During the school year of 1991-1992, when my oldest daughter was in third grade, I was still the leader of her Brownie Girl Scout troop (as I was from when she was in the second grade and would continue until the troop disbanded when they were in the eighth grade). Third grade in Brownies (in the US) is one of the milestone years, as this is typically, the final year as a Brownie Girl Scout.
The next level up is being a Junior Girl Scout (from grades 4-6). To prepare the girls for the transition from the primarily leader-led troop at the Brownie level to a more girl-involved troop at the Junior level, the troop can participate in a series of activities that introduce them to the next level of Girl Scouting. These activities include research into what a Junior Girl Scout wears, the types of activities she does and the kinds of badges she earns. The entire series of activities is called "Bridging" (i.e. they are bridging the distance from one level to the next). Bridging can be done only when a Girl Scout goes from one level to the next in Scouting and therefore had a very limited window of opportunity. In order to earn her Bridging patch, a Girl Scout must successfully complete the prescribed activities for her level.
The third grade in Brownies is also traditionally the time when a Brownie Girl Scout "flies up" to become a Junior. The term "fly up" is a reference to US Girl Scout roots in early English Girl Guiding. In England, the leaders were called "Wise Owls" and the girls "flew up" from the lower level to the next higher one. In the US, a Brownie Girl Scout does not have to do anything to earn her Fly Up wings .. they are awarded to her simply because she was a Brownie in the third grade and that is the time she leaves that level. It's a wonderful way to carry on a lovely tradition and remember from whence our traditions came.
During my daughter's third grade year, I knew these ceremonies were coming up and I knew that, typically speaking, I was going to lose a number of girls, as they became more interested in other activities. I wanted to make this year a memorable one in terms of not only the activities we did but for the final year end Court of Awards ceremony. So, in the planning of some of the activities the girls did, I made sure that they not only successfully completed the activites to earn their Try-Its (the badges that the Brownies earn) but that the finished product of some of those activies was actually going towards a memory quilt wall-hanging that I was going to make for each of the girls.
Some of the activities included color "theory" and manipulation, art design and original "works of art". While usually such art activities would be done on paper, I had the girls do them on fabric squares. There were 13 girls in the troop; each of them made 13 squares of various designs, autographing each one. She then traded the other 12 squares with the rest of the troop. Everyone ended up 13 squares, but each square would have been made and signed by a different troop member.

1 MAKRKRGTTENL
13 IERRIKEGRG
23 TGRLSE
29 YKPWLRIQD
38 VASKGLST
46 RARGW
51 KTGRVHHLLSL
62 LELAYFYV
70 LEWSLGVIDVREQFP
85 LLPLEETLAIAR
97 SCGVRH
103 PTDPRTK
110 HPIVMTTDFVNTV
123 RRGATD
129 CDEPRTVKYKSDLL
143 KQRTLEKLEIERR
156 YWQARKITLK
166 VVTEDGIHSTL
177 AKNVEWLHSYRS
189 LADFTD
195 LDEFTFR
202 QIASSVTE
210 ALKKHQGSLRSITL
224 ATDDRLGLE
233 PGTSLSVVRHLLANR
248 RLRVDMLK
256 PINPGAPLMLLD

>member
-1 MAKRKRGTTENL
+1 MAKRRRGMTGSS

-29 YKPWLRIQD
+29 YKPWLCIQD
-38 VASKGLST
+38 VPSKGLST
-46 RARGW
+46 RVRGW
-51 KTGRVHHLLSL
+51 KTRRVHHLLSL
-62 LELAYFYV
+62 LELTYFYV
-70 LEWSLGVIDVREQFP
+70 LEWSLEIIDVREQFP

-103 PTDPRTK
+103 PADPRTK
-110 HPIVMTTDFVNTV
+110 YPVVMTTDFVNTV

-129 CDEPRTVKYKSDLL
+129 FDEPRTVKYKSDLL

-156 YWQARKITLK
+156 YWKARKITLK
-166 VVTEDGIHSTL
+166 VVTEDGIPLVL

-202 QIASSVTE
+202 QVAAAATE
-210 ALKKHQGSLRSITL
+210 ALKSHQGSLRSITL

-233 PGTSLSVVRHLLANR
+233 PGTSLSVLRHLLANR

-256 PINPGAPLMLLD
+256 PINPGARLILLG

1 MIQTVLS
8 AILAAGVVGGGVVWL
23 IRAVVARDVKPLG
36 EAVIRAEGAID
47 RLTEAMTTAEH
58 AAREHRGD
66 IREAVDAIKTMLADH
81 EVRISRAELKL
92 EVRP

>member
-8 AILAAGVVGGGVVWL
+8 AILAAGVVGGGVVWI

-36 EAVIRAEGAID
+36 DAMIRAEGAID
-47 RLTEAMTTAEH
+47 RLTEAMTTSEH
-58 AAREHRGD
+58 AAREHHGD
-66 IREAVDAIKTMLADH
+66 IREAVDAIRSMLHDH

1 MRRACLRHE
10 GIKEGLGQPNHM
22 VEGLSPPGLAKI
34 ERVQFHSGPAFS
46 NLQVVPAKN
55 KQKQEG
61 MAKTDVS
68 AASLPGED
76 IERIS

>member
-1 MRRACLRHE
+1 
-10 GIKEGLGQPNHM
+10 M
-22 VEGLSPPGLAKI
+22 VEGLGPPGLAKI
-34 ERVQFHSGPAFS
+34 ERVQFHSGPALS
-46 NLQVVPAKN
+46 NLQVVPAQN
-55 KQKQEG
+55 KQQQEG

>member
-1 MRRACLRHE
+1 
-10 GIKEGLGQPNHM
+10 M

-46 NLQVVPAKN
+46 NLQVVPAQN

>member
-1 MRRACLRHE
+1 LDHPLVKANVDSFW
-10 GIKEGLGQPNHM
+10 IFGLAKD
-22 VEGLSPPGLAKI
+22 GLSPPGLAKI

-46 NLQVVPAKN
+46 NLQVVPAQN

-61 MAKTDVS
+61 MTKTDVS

Since 13 is an awkward number to work with, I filled out the intended wall hanging by (1) making a center square of the Girl Scout trefoil with their troop number inside and autographed by the troop leaders and (2) taking a black-and-white troop photo and transfering it to fabric.
The resultant wall-hanging is shown above. Each quilt was made with fabric supplied by the girls' Mom. Since I was making 13 of these quilts, I didn't want to get very sophisticated or fancy with them. They were joined with very simple sashing and the backing was folded to the front to make a self border. My one concession to having something "distinctive" on it, was the contract color piping around the perimeter. Somehow, I just could not make a plain quilt!! The quilting, of necessity, was a very simple stitch-in-the-ditch along the sashing seams.
I was very pleased with the outcome. My daughter had it hanging in her bedroom for many years thereafter.
When she was in the third grade, she was 9 years old. When she started Brownies in the first grade, I took my own Brownie uniform out of storage and asked her if she would like to wear it. Now, obviously, uniforms had changed dramatically over the intervening years and while I exceedingly pleased when she enthusiastically agreed to wear my uniform, I figured it wouldn't take her long before she realized that she was the only one in her troop with an "odd ball" uniform.
Now, Girl Scout uniforms never become "unofficial". Once they are issued, they are always official, albeit they become "historic" once a new uniform comes on the scene. So, I knew that at some point, she would want a contemporary uniform so that she would look like the rest of her troop. I was also concerned about any teasing she might be the recipient of due to her different uniform.
However, my daughter has always been, even at that age, a very self-reliant and self-confident person. In her mind, this wasn't a "different" or "odd-ball" uniform .. it was Mommy's uniform and she was very, very, very proud to wear it. Whenever she met someone new, the first thing she would say was "This is my Mommy's uniform and I get to wear it!" She was known to stop teachers in the hall at school and remind them of this fact. :-) In the first grade, I hemmed it up an incredible amount and through the three years that she wore my uniform, I just kept letting the hem down.
The one contemporary element of her uniform was the sash that she wore to identify her as a Brownie Girl Scout and to display the Try-Its that she had earned in her Brownie years. So, getting back to that mysterious arm in the above photograph, here is the full picture of the wall-hanging and of Catherine, wearing my Brownie uniform for the final time at the Court of Awards ceremony in 1992, where they had their Fly Up and Bridging ceremonies.
As for Catherine's own uniform? I'm afraid we never did buy a contemprorary one for her ... she never wanted one.